How Can We Hear So Many Different Sounds From Across The Room? (v1.0) 



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In this unit, students start by observing a perplexing phenomena.   When a sewing needle taped to a cone, is dragged over the surface of a plastic disc spun under it, voices and musical notes are heard coming from it.  This leads students to start noticing and wondering about other sound related phenomena, which in turn leads to wealth of new questions about…

  • What causes different sounds?
  • What is traveling from a sound source to my ear?
  • Why does the same thing sound different for people in different places


Students investigate dozens of phenomena over the unit, to help them uncover important pieces of the puzzle.  Each piece of the puzzle they figure out helps them incrementally develop a model to explain their anchoring phenomena and answer their original questions.  Here are just a few of these investigations...

What students figure out  

By the end of the unit, students develop powerful ideas about the nature of matter, energy, and waves to account for a variety of phenomena.  These ideas include...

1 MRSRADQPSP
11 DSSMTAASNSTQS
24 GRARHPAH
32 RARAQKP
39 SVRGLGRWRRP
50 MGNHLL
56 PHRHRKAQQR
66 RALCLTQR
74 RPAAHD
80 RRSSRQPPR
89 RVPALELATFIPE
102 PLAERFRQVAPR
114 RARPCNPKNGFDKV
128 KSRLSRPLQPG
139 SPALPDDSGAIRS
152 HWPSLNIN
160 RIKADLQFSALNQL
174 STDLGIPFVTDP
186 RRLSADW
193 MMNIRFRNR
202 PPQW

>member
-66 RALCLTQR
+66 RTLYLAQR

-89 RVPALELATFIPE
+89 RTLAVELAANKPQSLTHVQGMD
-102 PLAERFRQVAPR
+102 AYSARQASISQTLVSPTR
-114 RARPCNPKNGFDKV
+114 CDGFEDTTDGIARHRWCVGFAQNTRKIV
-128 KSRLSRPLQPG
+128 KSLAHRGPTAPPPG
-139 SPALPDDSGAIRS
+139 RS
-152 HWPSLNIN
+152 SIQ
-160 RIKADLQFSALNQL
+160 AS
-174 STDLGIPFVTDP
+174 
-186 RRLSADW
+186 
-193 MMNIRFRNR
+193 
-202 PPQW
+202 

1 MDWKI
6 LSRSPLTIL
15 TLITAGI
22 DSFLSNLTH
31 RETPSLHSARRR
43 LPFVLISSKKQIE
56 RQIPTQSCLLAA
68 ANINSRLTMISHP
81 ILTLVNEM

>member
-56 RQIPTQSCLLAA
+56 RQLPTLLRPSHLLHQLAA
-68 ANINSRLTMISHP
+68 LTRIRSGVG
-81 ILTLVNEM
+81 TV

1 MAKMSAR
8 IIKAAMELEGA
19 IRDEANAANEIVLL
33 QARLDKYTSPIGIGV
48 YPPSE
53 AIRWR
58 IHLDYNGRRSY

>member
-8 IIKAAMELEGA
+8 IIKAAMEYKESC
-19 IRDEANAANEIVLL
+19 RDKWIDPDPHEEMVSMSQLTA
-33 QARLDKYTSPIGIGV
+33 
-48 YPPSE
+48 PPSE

• All solid objects can be bent and will spring back, up to a point; this causes them to vibrate for a bit after being struck or plucked.  
  • Vibrating matter can produce sound; the volume and pitch of the sound that is produced is related to the amplitude and frequency of vibrations of the sound source.
  • Collisions between the particles that make up matter can transfer energy through that material; sound is a pressure wave traveling through that material.
  • Sound can make matter vibrate; different structures in our ear vibrate in response to different sounds and transmit signals to our brain through nerve cells
  • The patterns of these vibrations can be encoded in either a digital or analog form; digitized signals are a more reliable way to encode and transmit information.
  • Sound can be tracked as energy flows through a designed or natural system. 
  • When a wave meets a surface between two different materials or conditions, part of the wave is reflected at that surface and another part continues on.